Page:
There are those that love it and those that hate it. But everyone's got something to say about the vuvuzela, if not the World Cup
Like them or hate them, it seems we can't do without them! FIFA 2010 has come to be as much about the noisy vuvuzelas as about the nail-biting matches and the only way to escape the cacophony is by hitting the mute button.
And while there are a large number of people who cannot bear the very mention of the word, there are a whole lot of others who have taken to the vuvuzela, now considered FIFA's favourite memorabilia.
Joshua Samuel, a 15-year-old who plays football for his school says: “I think the vuvuzela is simply awesome. I'm aware that a lot of people hate it but what would a football match be like without all the noise. The vuvuzela just facilitates cheering a team or expressing appreciation when a goal is scored in an innovative way.”
He adds: “I'm so into the match that the noise doesn't disturb me but for the players on field, while it could be a distraction, they know they're expected to be attentive so it shouldn't be that big a nuisance.”
Neha Ranbhise, a district-level football player in Pune says: “It's funny how when you're engrossed in the game, your focus is just the match. Everything else is shut out or blurred and the sound of the vuvuzela just seemed to mingle with the noise the rest of the crowd is making.”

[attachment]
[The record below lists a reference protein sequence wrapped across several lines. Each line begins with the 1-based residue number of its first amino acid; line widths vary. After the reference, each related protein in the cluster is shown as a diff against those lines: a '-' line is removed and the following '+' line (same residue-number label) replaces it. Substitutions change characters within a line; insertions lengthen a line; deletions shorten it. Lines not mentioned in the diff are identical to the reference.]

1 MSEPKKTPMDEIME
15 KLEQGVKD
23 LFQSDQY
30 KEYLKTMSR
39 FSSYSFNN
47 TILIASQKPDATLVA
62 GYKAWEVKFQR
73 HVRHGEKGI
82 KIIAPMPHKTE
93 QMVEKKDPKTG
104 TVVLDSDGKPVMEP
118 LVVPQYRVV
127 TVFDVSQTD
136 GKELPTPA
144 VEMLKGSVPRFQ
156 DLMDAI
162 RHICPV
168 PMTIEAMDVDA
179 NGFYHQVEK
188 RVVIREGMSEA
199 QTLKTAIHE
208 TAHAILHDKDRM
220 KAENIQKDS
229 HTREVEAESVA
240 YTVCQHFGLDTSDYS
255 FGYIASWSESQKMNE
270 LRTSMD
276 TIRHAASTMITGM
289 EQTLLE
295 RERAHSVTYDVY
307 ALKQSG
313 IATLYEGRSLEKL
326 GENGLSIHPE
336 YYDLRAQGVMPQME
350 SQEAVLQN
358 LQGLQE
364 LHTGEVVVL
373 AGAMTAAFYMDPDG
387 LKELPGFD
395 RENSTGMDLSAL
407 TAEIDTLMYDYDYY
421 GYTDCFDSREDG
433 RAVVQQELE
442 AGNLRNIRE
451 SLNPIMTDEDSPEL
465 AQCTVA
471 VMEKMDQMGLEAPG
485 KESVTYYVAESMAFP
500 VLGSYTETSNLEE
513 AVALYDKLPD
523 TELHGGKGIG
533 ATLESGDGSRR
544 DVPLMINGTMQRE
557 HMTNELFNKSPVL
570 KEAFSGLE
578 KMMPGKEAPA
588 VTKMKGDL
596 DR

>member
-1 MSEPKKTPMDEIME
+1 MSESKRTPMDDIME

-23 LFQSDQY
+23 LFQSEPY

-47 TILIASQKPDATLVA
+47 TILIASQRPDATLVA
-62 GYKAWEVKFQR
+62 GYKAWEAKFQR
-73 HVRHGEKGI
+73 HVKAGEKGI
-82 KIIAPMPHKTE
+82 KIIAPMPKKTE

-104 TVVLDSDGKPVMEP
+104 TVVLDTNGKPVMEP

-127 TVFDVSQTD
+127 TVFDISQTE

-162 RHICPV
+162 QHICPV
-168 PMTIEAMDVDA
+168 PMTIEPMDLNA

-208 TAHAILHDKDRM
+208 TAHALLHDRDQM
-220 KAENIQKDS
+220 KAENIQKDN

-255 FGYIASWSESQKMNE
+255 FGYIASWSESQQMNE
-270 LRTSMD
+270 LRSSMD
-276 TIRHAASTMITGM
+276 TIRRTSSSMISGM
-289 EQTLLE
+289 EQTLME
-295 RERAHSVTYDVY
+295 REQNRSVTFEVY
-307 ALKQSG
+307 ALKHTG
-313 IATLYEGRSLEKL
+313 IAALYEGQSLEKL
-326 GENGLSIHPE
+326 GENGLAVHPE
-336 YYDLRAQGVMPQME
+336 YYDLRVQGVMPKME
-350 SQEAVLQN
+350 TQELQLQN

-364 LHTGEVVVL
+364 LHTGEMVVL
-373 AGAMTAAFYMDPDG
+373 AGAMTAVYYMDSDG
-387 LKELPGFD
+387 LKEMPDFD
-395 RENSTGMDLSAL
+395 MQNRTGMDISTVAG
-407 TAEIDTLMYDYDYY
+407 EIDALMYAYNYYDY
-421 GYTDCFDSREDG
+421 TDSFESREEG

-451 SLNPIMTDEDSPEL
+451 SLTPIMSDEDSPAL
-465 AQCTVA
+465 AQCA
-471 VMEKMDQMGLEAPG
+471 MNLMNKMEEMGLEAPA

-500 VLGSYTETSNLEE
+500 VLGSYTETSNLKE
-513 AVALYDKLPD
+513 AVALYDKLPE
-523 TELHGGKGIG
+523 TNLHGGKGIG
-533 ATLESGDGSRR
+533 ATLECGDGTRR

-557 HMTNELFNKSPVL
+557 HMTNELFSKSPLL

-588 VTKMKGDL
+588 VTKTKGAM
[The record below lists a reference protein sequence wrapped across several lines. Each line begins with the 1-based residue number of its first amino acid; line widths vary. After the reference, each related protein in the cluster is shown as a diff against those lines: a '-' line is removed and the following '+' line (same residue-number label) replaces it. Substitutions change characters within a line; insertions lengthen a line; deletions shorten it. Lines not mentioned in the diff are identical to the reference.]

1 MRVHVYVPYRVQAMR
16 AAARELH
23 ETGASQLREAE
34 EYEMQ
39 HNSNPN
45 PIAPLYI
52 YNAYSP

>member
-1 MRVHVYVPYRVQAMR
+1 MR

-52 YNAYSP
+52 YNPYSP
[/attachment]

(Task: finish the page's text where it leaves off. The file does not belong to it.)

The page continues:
Eighteen-year-old Caroline Augustus finds that “they're cute and colourful and for someone who is just watching a match because everyone else is, the vuvuzela is fascinating.”
Sneha Wadhwa, a student of literature argues: “Why should anyone have a problem with the vuvuzela? It's a part of the African tradition and sporting culture so it should be given its due respect. And despite it being loud, if the authorities haven't officially banned its use, we shouldn't waste our time deciding if the vuvuzela must stay or not.”
On the other hand, there are people like MBA student Suneil Gupta who thinks: “Apart from the vuvuzela sounding like a swarm of angry bees, during a game, one should live off the crowd's emotions, unlike now, when one is just forced to listen to this annoying sound.”
Software Engineer Dilip George says: “If only they weren't as loud as they are, or if they were blown only at some specific time during the match, it wouldn't be so much of an irritant.”
For those who watch TV as a family, there is another problem to deal with. “My son, wife and I are crazy about football. We tend to ignore the blaring noise but my ageing mother cannot bear the commotion and the visuals stop making sense to her. So we either have to watch the match on mute or switch off the TV, which is even worse!” says Rajesh Kumar, a businessman. Health issues are a major concern thanks to the vuvuzela. Known to cause induced hearing loss and also found to be a catalyst in spreading the flu, the raucous horn has been criticised by health experts.
However, irrespective of the mixed reactions that the vuvuzela has received from the masses, one thing remains. Just like the Mexican Wave (remember la Ola Mexicana?) gained worldwide notice since the 1986 FIFA World Cup, the vuvuzela is one thematic object that will go down in the history of sports.